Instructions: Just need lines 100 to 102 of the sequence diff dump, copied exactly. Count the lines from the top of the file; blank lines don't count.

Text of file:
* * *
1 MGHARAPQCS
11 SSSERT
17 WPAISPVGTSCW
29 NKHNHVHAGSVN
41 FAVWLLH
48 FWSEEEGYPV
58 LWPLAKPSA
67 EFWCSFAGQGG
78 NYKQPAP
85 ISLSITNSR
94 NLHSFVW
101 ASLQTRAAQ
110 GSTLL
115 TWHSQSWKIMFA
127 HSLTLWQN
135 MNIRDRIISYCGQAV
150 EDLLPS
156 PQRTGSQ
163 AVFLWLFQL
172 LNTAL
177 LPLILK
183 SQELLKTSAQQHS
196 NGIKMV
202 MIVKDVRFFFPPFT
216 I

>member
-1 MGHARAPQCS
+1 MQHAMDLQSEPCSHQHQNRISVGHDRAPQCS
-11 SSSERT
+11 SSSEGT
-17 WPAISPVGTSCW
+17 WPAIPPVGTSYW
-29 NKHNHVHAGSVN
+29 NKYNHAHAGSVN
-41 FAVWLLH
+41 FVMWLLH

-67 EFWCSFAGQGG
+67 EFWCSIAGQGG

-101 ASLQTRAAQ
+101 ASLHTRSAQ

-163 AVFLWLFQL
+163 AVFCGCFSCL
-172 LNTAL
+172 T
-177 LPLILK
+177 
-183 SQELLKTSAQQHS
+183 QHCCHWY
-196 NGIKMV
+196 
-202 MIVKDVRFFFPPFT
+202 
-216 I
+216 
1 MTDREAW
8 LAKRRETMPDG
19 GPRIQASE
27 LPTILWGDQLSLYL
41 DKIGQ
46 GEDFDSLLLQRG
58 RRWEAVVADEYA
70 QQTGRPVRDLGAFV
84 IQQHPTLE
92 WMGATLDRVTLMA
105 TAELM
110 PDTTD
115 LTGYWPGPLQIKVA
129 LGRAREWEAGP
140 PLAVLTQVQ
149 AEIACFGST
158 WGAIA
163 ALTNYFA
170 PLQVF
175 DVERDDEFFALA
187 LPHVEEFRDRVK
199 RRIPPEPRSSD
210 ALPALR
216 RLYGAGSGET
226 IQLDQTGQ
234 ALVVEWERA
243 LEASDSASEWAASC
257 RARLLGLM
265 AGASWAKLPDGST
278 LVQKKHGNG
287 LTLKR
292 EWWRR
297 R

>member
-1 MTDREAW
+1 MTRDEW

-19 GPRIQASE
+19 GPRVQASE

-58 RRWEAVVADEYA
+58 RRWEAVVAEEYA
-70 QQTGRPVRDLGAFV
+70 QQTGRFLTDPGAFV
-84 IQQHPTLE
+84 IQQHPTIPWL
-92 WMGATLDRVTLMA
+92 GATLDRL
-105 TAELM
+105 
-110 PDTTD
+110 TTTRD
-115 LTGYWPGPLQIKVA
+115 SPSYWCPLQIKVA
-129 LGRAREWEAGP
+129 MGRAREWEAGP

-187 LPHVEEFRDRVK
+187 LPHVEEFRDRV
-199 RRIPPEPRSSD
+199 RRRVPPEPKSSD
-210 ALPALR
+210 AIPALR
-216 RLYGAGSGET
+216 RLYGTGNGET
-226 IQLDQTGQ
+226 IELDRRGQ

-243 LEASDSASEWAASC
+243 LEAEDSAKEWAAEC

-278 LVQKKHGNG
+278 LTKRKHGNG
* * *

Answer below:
+92 GATLDRL
-105 TAELM
+105 